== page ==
to strike the mind with surprise;  to strike somebody with wonder, alarm, dread, or horror
    10. To affect by a sudden impression or impulse.
      The proposed plan strikes me favourably.  May the Lord strike down those sinners!  I was struck dumb with astonishment.
    11. (intransitive, UK, obsolete, slang) To steal or rob; to take forcibly or fraudulently.
    12. (slang, archaic) To borrow money from; to make a demand upon.
  5. To touch; to act by appulse.
  6. (transitive) To take down, especially in the following contexts.
    1. (nautical) To haul down or lower (a flag, mast, etc.)
    2. (by extension) To capitulate; to signal a surrender by hauling down the colours.
      The frigate has struck, sir! We've beaten them, the lily-livers!
    3. To dismantle and take away (a theater set; a tent; etc.).
      • 1851, Herman Melville, Moby Dick, Ch.22:
        Strike the tent there!”—was the next order. As I hinted before, this whalebone marquee was never pitched except in port; and on board the Pequod, for thirty years, the order to strike the tent was well known to be the next thing to heaving up the anchor.
  7. (intransitive) To set off on a walk or trip.
    They struck off along the river.
  8. (intransitive) To pass with a quick or strong effect; to dart; to penetrate.
    • Bible, Book of Proverbs vii.23:
      till a dart strike through his liver
  9. (dated) To break forth; to commence suddenly; with into.
    to strike into reputation;  to strike into a run
  10. (intransitive) To become attached to something; said of the spat of oysters.
  11. To make and ratify.
    to strike a bargain
  12. To level (a measure of grain, salt, etc.) with a straight instrument, scraping off what is above the level of the top.
  13. (masonry) To cut off (a mortar joint, etc.) even with the face of the wall, or inward at a slight angle.
  14. To hit upon, or light upon, suddenly.
    My eye struck a strange word in the text.  They soon struck the trail.
  15. (sugar-making, obsolete) To lade thickened sugar cane juice from a teache into a cooler.
  16. To stroke or pass lightly; to wave.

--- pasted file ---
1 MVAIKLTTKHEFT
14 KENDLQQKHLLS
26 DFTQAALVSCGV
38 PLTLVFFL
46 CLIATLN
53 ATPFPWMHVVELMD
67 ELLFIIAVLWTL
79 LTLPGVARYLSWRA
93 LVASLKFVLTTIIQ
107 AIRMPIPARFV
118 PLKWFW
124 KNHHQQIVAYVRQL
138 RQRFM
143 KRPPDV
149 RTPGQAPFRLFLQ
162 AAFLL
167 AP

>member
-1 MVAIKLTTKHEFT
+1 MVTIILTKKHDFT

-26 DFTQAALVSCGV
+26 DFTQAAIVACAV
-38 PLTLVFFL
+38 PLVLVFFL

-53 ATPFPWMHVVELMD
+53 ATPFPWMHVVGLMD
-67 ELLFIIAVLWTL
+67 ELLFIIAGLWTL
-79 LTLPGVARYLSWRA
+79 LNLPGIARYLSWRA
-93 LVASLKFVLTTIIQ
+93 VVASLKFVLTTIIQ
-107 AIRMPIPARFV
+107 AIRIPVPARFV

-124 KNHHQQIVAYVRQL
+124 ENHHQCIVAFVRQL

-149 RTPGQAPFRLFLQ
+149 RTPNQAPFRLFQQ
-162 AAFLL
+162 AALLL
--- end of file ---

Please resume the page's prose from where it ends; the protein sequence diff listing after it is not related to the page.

• Bible, 2 Books of Kings v.11:
      Behold, I thought, He will […] strike his hand over the place, and recover the leper.
  17. (obsolete) To advance; to cause to go forward; used only in the past participle.
    • c. 1593, William Shakespeare, “The Tragedy of Richard the Third: […]”, in Mr. William Shakespeares Comedies, Histories, & Tragedies: Published According to the True Originall Copies (First Folio), London: Printed by Isaac Iaggard, and Ed[ward] Blount, published 1623, OCLC 606515358 ↗, [Act 1, scene i]:
      well struck in years
  18. To balance (a ledger or account).
Translations Translations Translations Translations Translations Translations Translations Translations Translations Translations Translations
  • French: affaler
  • Russian: спусти́ть
Translations Noun

strike (plural strikes)

  1. (baseball) A status resulting from a batter swinging and missing a pitch, or not swinging at a pitch when the ball goes in the strike zone, or hitting a foul ball that is not caught.
  2. (bowling) The act of knocking down all ten pins in on the first roll of a frame.
  3. A work stoppage (or otherwise concerted stoppage of an activity) as a form of protest.
  4. A blow or application of physical force against something.
    • 2008, Lich King, "Attack of the Wrath of the War of the Death of the Strike of the Sword of the Blood of the Beast", Toxic Zombie Onslaught
      quote en
    Thus hand strikes now include single knuckle strikes, knife hand strikes, finger strikes, ridge hand strikes etc., and leg strikes include front kicks, knee strikes, axe kicks, ... attention en
  5. (finance) In an option contract, the price at which the holder buys or sells if they choose to exercise the option.
  6. An old English measure of corn equal to the bushel.
  7. (cricket) The status of being the batsman that the bowler is bowling at.
    The batsmen have crossed, and Dhoni now has the strike.
  8. The primary face of a hammer, opposite the peen.
  9. (geology) The compass direction of the line of intersection between a rock layer and the surface of the Earth.
  10. An instrument with a straight edge for levelling a measure of grain, salt, etc., scraping off what is above the level of the top; a strickle.
  11. (obsolete) Fullness of measure; hence, excellence of quality.
  12. An iron pale or standard in a gate or fence.
  13. (ironworking) A puddler's stirrer.
  14. (obsolete) The extortion of money, or the attempt to extort money, by threat of injury; blackmail.
  15. The discovery of a source of something.
  16. The strike plate of a door.
Antonyms Translations Translations Translations Translations
Proper noun
  1. Surname

This text is extracted from the Wiktionary and it is available under the CC BY-SA 3.0 license | Terms and conditions | Privacy policy 0.004
Offline English dictionary